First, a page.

These courses lay all the groundwork for more in-depth investigations and more specialization that come in your concentration year. Although that’s what the second year of MSW degree programs is commonly called, you don’t actually have to pick a concentration in most of these programs. A generalist degree that offers a well-rounded education in MSW social work is always an option.

One thing you will get regardless of whether or not you specialize is a strong course of study that allows you to master clinical social work. That’s part of the core curriculum laid out by CSWE, so it’s required study in any CSWE-accredited MSW.

The Role of The Council on Social Work Education in MSW Degree Programs

CSWE, the Council on Social Work Education, plays a big part in the MSW in social work as it exists today.

Founded in 1952, CSWE includes members from academia, social services agencies, and independent practitioners. That gives the group a broad perspective on the real-world demands on social workers today, and the input it needs to inform a useful social work educational curriculum at the bachelor and master levels.

Although formal social work education has been around since at least the late 1800s, accreditation didn’t show up until the 1930s via the American Association of Schools of Social Work. CSWE traces its roots back to that and competing organizations.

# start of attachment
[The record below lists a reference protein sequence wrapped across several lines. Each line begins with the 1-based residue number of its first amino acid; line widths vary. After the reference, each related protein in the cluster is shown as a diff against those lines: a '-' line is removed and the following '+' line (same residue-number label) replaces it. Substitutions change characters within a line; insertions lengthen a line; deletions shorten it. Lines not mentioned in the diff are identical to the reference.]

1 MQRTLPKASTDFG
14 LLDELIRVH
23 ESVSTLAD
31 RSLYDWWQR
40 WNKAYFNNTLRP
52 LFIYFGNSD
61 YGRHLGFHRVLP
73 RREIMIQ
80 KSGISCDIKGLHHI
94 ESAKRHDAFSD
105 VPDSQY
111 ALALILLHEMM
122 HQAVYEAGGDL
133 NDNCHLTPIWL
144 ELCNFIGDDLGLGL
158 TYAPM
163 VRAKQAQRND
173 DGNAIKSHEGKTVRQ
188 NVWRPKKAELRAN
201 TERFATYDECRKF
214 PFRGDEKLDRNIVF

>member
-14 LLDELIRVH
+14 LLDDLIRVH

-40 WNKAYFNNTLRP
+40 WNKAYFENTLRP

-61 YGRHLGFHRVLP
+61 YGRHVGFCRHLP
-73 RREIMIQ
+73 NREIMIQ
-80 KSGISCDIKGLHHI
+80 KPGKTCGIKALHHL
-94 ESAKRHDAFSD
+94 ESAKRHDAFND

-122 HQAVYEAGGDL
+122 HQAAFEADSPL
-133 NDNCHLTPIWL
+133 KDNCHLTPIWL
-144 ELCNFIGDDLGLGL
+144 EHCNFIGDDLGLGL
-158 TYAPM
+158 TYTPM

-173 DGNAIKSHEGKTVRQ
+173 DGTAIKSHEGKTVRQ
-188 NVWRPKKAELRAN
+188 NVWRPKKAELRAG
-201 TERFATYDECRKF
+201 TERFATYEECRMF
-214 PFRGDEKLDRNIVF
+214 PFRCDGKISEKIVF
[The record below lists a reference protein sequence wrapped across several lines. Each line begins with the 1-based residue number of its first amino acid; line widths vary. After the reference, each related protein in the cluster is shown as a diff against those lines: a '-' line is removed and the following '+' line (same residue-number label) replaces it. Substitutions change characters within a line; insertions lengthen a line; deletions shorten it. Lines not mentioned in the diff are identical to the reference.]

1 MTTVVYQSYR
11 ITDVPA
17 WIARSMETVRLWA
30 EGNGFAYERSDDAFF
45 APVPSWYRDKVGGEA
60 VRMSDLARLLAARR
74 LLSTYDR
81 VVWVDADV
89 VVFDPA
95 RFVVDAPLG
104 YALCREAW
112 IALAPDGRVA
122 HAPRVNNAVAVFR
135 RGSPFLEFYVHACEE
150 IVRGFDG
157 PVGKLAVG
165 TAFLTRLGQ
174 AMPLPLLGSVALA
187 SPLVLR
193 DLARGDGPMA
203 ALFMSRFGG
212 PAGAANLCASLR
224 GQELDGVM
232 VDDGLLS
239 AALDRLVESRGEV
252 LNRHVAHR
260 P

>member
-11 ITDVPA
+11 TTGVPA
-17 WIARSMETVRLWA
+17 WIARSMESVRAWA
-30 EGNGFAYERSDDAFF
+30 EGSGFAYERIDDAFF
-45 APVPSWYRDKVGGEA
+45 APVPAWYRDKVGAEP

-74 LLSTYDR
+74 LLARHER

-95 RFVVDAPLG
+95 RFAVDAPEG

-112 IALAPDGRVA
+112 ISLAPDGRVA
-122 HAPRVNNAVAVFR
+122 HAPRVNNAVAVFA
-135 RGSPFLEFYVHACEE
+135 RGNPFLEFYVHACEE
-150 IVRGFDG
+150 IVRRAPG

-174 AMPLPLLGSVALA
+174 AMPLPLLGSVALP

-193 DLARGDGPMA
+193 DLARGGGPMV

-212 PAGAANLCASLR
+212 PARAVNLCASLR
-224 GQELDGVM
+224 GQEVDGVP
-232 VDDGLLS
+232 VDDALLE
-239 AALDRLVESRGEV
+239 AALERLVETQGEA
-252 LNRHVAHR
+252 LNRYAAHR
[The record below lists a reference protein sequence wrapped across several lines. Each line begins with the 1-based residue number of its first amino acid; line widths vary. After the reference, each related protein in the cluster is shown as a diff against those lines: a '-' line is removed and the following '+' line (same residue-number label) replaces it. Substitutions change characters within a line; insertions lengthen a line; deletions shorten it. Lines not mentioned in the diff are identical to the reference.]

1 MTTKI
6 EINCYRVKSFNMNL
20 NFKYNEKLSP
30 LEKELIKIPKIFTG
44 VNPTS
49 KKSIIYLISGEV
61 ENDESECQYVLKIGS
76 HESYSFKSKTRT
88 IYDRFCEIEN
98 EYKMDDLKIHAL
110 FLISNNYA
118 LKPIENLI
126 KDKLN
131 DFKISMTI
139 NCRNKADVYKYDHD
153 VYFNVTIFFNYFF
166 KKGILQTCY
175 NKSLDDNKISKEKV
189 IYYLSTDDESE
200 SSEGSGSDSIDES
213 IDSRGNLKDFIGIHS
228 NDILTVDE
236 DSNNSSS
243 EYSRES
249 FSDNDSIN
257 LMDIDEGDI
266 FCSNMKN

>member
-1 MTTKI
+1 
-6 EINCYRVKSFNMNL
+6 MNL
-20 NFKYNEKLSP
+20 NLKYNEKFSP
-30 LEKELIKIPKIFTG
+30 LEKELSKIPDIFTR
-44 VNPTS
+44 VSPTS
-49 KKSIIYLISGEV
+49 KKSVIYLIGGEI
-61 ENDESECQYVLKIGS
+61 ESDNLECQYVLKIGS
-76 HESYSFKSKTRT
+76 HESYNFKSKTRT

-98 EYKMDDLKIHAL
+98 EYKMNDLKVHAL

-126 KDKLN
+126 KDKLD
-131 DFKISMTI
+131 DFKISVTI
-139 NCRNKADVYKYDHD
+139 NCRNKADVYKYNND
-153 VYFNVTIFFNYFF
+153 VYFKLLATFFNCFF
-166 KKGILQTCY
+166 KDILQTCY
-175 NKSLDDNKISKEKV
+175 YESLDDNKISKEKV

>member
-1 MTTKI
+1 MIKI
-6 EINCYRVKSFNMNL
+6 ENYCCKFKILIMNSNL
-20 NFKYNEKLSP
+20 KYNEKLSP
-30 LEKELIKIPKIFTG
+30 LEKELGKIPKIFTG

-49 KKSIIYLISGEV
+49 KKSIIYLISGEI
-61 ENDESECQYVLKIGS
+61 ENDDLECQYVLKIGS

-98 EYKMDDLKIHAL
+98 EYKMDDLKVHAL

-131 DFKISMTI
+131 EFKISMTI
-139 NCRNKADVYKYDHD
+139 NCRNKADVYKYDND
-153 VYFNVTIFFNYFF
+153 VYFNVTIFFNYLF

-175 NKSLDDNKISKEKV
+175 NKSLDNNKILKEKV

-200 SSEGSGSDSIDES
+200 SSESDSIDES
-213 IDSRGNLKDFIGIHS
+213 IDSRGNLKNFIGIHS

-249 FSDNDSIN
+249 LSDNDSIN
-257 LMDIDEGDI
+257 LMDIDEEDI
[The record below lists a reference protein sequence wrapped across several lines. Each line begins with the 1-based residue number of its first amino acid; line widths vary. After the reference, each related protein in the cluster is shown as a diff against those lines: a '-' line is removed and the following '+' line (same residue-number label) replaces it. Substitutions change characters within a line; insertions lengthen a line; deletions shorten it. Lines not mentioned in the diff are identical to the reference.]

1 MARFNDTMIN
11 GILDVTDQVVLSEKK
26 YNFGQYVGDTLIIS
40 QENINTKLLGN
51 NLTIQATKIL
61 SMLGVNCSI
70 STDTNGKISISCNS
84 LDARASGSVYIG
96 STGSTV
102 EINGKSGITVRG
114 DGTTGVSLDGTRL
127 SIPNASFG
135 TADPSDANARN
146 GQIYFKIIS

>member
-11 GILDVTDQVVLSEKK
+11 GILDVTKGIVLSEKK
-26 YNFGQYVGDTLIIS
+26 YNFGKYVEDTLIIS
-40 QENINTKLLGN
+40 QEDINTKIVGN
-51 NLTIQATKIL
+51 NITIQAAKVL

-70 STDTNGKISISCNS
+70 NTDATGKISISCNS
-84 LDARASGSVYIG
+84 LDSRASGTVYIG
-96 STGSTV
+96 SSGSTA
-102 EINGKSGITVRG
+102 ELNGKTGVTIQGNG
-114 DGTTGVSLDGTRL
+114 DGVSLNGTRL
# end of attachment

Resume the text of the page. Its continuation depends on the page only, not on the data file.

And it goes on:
The organization has always focused on establishing professional standards for practicing social workers. Today, their Commission on Accreditation sets out the Educational Policy and Accreditation Standards that nail down the 9 core competencies in social work that every established MSW degree program in the country teaches.

Social work agencies and clients know that MSW social workers have all the right theoretical preparation and practical skills to get the job done in a complicated and vital field.

The MSW is also a part of state-level licensing for many kinds of social work positions. It is accepted for those credentials exactly because of the set of skills that it comes with.

A big part of those skills come from requirements that include hands-on field work through practicum or internship placements. These put you out in the real world, working with and for practicing social workers in a variety of settings. You get direct experience with people in need and learn the ropes of getting them the assistance they require.